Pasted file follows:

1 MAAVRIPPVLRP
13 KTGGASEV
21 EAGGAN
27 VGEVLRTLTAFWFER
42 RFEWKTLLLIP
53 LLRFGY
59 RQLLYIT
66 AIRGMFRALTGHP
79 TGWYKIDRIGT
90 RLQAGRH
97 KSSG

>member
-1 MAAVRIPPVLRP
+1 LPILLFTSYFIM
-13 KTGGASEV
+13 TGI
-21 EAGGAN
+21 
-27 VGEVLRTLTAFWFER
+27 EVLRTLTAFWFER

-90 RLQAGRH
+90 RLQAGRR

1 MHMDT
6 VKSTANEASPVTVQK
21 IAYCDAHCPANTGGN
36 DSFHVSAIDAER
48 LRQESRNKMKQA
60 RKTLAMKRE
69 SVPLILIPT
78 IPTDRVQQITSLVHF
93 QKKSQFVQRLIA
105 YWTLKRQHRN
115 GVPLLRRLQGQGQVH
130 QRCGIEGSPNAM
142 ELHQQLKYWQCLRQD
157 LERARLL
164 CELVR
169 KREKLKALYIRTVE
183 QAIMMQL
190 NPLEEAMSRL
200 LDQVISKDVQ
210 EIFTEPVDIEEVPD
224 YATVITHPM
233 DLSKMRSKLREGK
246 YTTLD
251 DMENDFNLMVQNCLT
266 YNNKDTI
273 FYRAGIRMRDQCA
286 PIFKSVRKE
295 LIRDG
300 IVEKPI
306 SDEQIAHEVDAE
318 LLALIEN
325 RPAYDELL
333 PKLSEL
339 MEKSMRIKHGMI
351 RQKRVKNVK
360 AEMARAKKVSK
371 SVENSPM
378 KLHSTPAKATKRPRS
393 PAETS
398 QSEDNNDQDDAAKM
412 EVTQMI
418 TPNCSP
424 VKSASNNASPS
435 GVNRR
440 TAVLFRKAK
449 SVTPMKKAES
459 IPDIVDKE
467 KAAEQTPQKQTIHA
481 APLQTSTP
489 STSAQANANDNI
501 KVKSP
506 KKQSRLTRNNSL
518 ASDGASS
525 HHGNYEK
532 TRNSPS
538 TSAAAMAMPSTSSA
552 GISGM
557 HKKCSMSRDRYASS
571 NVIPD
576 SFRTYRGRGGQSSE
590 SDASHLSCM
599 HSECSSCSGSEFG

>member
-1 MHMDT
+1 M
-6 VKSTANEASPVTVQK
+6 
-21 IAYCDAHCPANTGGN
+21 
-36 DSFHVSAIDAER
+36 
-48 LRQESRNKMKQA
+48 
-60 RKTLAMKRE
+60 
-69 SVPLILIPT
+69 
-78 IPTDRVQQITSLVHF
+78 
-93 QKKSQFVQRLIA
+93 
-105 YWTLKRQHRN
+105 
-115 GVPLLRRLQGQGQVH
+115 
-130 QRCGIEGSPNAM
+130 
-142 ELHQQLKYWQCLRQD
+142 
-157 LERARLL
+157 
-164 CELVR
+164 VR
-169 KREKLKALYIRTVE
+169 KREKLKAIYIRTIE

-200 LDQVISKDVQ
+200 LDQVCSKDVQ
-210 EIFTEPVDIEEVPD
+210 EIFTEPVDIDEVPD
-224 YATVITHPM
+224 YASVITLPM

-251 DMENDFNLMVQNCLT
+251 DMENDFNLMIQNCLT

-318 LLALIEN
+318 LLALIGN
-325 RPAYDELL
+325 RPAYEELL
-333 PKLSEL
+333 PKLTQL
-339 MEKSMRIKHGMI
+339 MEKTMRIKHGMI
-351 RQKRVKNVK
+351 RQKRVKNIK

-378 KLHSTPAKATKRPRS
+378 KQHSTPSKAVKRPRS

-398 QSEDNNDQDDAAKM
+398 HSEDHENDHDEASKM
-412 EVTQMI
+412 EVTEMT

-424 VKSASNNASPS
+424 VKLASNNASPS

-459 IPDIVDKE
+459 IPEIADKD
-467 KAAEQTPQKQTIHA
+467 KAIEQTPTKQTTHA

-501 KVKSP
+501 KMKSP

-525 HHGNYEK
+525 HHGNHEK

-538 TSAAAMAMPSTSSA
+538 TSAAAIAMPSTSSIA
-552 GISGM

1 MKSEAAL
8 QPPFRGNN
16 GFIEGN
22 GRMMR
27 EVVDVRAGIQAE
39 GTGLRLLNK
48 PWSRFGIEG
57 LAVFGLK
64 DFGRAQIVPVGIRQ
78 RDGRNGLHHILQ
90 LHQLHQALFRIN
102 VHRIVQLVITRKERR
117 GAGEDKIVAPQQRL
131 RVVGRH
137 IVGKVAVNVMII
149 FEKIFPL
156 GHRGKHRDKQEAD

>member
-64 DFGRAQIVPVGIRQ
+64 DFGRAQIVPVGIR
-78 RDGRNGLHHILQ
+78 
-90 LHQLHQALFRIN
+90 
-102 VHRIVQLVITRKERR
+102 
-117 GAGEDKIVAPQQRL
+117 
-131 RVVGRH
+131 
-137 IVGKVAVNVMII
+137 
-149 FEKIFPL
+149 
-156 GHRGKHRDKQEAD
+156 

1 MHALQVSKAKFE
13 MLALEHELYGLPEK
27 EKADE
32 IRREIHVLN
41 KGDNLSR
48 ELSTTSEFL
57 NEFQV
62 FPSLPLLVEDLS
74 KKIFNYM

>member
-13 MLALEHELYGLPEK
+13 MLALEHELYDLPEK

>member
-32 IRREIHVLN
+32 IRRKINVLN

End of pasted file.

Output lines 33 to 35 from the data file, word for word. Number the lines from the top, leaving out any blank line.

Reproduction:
115 GVPLLRRLQGQGQVH
130 QRCGIEGSPNAM
142 ELHQQLKYWQCLRQD